“Something has gone haywire. We seemed to have been left out of the loop,” said Nephew, who said he was speaking on behalf of fellow members Samuel DiSalvo, Fred Gundell, Gus Galliford and Kent Klotzbach.
Nephew said he tried to set up another committee meeting with city management but was unsuccessful and telephoned Canale for an update but did not receive a return call. He also said an Aug. 1 deadline for hunting tags has been missed, although there had been talk of a special Council meeting to expedite the process.
“The bad thing about this is you’re going behind closed doors with the city attorney and not involving the deer committee, which has done all this work for about nine months. And you go and just not add language, you changed it,” he said. “If that type of thing would have happened with (former City Manager) Marty Moore, he would have called us all in, and said ‘Hey, I want to go over this with you. This is why we want to do this and how do you feel about it?’ ”
Canale said he is taking responsibility for the misunderstanding.
“I didn’t get back to Russ, but I didn’t realize that he was waiting for a return call,” Canale said. “We have worked well together and talked numerous times … and I had planned to call him this weekend. I am the liaison – the go-between (the committee and City Council) and I have always told Russ that I’m your man.”
Tabelski 'Thrown into the Process'
He also defended Tabelski, pointing out that she was “thrown into the process at the tail end, and had a difficult task of getting acclimated and trying to act in his (Moore) place as city manager.”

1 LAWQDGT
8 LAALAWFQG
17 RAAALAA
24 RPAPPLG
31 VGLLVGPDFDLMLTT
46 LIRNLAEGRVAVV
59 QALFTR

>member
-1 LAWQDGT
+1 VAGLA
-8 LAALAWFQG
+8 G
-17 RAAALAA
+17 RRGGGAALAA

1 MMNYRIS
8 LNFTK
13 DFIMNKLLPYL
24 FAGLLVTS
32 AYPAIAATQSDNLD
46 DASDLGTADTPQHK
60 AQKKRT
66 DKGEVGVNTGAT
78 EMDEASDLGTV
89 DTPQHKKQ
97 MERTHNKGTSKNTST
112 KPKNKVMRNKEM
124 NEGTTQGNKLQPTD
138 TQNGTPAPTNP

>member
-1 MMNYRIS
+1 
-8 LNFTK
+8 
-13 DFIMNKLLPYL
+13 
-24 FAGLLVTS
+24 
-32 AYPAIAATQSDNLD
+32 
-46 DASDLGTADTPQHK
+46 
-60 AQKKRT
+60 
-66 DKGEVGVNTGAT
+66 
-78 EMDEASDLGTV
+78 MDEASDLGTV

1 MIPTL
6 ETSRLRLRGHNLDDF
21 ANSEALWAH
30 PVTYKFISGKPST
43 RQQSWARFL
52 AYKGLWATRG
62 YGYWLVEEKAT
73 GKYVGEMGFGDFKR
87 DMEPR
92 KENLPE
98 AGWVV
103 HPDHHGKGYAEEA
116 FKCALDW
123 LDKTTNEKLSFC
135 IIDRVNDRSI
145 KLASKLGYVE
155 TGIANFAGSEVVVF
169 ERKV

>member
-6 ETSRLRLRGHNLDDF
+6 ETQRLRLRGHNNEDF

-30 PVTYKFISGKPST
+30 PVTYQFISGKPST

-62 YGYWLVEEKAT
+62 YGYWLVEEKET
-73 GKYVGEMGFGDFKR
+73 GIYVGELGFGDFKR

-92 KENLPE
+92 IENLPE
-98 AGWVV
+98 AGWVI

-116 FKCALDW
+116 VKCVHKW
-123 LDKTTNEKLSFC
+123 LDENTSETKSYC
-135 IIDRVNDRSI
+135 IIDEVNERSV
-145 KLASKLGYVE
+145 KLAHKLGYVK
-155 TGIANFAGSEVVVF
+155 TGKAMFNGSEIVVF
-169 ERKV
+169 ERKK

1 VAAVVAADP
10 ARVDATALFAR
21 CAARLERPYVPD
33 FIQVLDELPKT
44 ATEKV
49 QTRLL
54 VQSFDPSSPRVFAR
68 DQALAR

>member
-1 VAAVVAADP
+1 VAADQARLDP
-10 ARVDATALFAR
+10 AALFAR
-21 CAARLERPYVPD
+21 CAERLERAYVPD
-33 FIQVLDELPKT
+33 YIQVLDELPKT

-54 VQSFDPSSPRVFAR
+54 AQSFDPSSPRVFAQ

Canale has publicly praised the committee – “It was an experience that I never had in my eight years (on Council),” he said – but explained that now the ball is in the city’s court, so to speak.
“We’ve come to where the legalese has to be interjected into this plan,” he said. “If Moore was still here, he would be the one making these changes along with the DEC and city attorney. I understand how the committee may feel the way they do, but the new acting city manager has done what had to be done.”
Nephew also said he believed the committee was not going to be invited to a follow-up meeting scheduled for 9 a.m. Aug. 13.
Canale said Tabelski sent an email on July 25 about the meeting to him along with City Attorney George Van Nest and Confidential Secretary Lisa Casey, “but only to see if we were OK with the date and time. Once we said it was good, then another email was to be sent to the committee.”
That email was sent from Casey to committee members on July 28 – the day after Nephew emailed Casey notifying her that he had learned about the meeting. Nephew provided the emails to The Batavian.
All Have to Pass the Test
Getting back to the provision that only city employees will be able to hunt on the two city property areas, Nephew said they will have to pass a test – hitting a target five consecutive times. He also said the committee takes exception to the fact that members of the 12-club Genesee County Federation of Sportsmen will be left out.
“The plan puts the sportsmen at the top of the list,” he said. “We went to the clubs because that’s where the experienced hunters are – they have to have at least five years’ experience. We all agreed to that. Now, they won’t be able to hunt Sections 4 and 5 unless they work for the city.”
And he said he’s not completely in agreement with a shutdown of the program due to the school schedule.
“If school is in session, then the other kids have to be at home, remotely on the computer at home, and if they are, that’s like being in school – not out running around,” he said. “They’re at home. They can’t be running around because the school is going to know.”
Nephew said not being part of the discussion hurts more than the changes themselves.
“If they had come to us and given us reasons and things of that nature, we’re not hard to get along with,” he said. “We probably would have said, ‘Well, if that’s what the city wants, we’ll have to go along with it' -- but that’s not what we came up with.”